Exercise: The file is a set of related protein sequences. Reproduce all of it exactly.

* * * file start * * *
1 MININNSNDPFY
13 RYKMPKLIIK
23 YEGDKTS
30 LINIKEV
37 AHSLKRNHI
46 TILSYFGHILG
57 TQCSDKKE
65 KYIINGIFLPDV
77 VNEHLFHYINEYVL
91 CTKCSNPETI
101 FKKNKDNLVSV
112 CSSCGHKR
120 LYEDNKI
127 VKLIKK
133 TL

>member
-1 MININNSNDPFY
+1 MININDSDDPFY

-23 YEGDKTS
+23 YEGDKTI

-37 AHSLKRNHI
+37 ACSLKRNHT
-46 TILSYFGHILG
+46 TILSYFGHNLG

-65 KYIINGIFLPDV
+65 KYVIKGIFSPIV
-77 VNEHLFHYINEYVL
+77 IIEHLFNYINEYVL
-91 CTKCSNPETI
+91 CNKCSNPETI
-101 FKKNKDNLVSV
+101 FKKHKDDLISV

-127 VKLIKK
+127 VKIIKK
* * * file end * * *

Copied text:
1 MININNSNDPFY
13 RYKMPKLIIK
23 YEGDKTS
30 LINIKEV
37 AHSLKRNHI
46 TILSYFGHILG
57 TQCSDKKE
65 KYIINGIFLPDV
77 VNEHLFHYINEYVL
91 CTKCSNPETI
101 FKKNKDNLVSV
112 CSSCGHKR
120 LYEDNKI
127 VKLIKK
133 TL

>member
-1 MININNSNDPFY
+1 MININDSDDPFY

-23 YEGDKTS
+23 YEGDKTI

-37 AHSLKRNHI
+37 ACSLKRNHT
-46 TILSYFGHILG
+46 TILSYFGHNLG

-65 KYIINGIFLPDV
+65 KYVIKGIFSPIV
-77 VNEHLFHYINEYVL
+77 IIEHLFNYINEYVL
-91 CTKCSNPETI
+91 CNKCSNPETI
-101 FKKNKDNLVSV
+101 FKKHKDDLISV

-127 VKLIKK
+127 VKIIKK